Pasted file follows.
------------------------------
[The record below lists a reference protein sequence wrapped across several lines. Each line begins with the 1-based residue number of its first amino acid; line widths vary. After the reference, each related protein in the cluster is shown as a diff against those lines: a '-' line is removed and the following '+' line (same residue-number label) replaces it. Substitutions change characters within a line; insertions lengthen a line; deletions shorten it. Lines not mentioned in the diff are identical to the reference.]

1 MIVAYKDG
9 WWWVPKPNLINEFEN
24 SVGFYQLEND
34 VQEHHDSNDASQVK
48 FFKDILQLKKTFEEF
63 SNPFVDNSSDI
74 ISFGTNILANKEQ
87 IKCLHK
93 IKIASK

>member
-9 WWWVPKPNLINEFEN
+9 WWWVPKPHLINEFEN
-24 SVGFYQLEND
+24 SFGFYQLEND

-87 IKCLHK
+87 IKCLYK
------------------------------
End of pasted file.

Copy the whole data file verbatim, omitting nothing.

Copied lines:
[The record below lists a reference protein sequence wrapped across several lines. Each line begins with the 1-based residue number of its first amino acid; line widths vary. After the reference, each related protein in the cluster is shown as a diff against those lines: a '-' line is removed and the following '+' line (same residue-number label) replaces it. Substitutions change characters within a line; insertions lengthen a line; deletions shorten it. Lines not mentioned in the diff are identical to the reference.]

1 MIVAYKDG
9 WWWVPKPNLINEFEN
24 SVGFYQLEND
34 VQEHHDSNDASQVK
48 FFKDILQLKKTFEEF
63 SNPFVDNSSDI
74 ISFGTNILANKEQ
87 IKCLHK
93 IKIASK

>member
-9 WWWVPKPNLINEFEN
+9 WWWVPKPHLINEFEN
-24 SVGFYQLEND
+24 SFGFYQLEND

-87 IKCLHK
+87 IKCLYK